It is an important theater to discuss in the history of movie theaters in Louisiana because it is not just a movie theater but also a hub for filmmaking activities that is aimed at serving the needs of the film makers and it also encourages the film making at different levels starting from the grade school classes to the million dollar film production (National Register Information System, n. p). There are two state of the art movie theaters present in the Robinson film center and these theaters were designed by Glenn Berggren who has the record of winning the Academy award for six times.

These two theaters are Willis Knighton Health System Theater and Craig Kennedy Ball Oxygen Theater. The first one i. e. the Knighton Health System Theater is larger then the second one having the capacity of 135 patrons seating. It offers the digital programs viewing facilities including high definition contents. In the second Kennedy Theater there is capacity of just 48 seating patrons however this theater also provides the viewing facilities including high definition contents. (National Register Information System, n. p)

Another important movie theater of Louisiana is the Shaw Center for the Art that is an important venue for the performing arts as well as fine arts. This theater is located at the Lafayette Street in downtown Baton Rouge, Louisiana. This theater was built with the help of the funding gathered from different public as well as private resources. The naming rights of the theater were given to the Shaw group as this group is the major donor of the theater but despite giving them the naming right, it is also a fact that the museum is not regarded as the property of the Shaw Group or any other donor.

The design architect of the theater was Schwartz who belongs to the Silver Architects located in Boston. (Russel, p52) Another big name in the history of the movie theaters of Louisiana is “Swine Palace” that was created by a non-profit professional theatre company. This theater is also associated with the Louisiana State University Department of Theatre in Baton Rouge, Louisiana. The importance of this movie theater in the history of Louisiana can be understood by the fact that most of the times this theater uses to present the celebrated works of Southern literature and the innovative exploration of classic and contemporary theatre.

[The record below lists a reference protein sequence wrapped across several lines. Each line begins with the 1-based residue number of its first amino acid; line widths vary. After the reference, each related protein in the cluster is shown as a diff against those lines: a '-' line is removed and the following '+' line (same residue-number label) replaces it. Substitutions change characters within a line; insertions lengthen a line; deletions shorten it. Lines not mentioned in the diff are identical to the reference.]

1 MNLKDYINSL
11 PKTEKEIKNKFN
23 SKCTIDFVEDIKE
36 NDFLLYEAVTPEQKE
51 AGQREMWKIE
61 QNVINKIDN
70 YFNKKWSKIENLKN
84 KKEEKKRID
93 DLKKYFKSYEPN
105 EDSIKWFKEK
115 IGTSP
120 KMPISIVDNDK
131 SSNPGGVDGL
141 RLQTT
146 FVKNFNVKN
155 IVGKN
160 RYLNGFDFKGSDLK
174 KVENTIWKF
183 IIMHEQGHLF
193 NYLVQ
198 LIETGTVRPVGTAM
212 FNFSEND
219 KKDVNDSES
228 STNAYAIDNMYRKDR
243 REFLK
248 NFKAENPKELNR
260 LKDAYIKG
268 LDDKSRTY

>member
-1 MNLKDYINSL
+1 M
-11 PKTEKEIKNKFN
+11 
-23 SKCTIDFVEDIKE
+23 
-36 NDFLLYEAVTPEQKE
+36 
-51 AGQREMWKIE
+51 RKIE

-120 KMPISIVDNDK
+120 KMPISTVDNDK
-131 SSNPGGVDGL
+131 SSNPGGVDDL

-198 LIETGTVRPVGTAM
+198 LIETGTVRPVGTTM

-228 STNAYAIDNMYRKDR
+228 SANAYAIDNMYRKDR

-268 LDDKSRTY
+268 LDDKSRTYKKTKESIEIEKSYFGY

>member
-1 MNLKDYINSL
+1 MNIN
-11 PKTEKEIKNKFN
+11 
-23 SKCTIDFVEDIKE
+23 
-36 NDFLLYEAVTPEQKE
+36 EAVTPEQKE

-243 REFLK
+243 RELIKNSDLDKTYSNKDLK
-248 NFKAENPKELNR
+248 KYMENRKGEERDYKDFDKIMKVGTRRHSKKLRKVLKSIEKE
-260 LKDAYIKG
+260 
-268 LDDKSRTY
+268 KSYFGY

Due to this reason this theater as great impact on the cultural as well as on the economic landscape of Louisiana. This theater is also a resource of arts and theater education for the people of Louisiana and in 2007 this theater also got the honor of producing the world premiere of renowned theatre director Ping Chong’s Cocktail written by Vince LiCata and Ping Chong. This work was praised by all the experts and the cultural value of this theater become more significant. (Orion Foundry, p1)

The Shreveport Little Theater is another prominent theater that is located in the Northern Louisiana. This is almost 87 years old Movie Theater and regarded among the nation’s oldest continually active theaters. It was opened in the year 1922 and the first performance of the theater was made in the City Hall. The performers of the movie theater use to perform at their permanent venue as well as on other places. There are various performances made by this movie theater performer at various locations including local synagogue, Grand Opera House.

This movie theater was burnt in fire 1986 and was badly destroyed however the renovation works started very soon and it is continued till date because the stage house of the theater is in the process of rebuilding. This theater is regarded as an important platform for the propagation of the African American culture because the founder company of this movie theater “Upstage Theatre Company” is aimed at making this theater as a platform where the talent, passion, creativity, cultural and social values of the African-Americans could be explored, expressed and shared (Orion Foundry, p1).